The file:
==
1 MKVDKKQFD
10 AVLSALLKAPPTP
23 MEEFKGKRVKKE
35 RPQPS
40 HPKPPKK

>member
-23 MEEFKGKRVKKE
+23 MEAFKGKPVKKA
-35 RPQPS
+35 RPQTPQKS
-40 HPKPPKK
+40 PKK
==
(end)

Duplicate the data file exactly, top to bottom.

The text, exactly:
1 MKVDKKQFD
10 AVLSALLKAPPTP
23 MEEFKGKRVKKE
35 RPQPS
40 HPKPPKK

>member
-23 MEEFKGKRVKKE
+23 MEAFKGKPVKKA
-35 RPQPS
+35 RPQTPQKS
-40 HPKPPKK
+40 PKK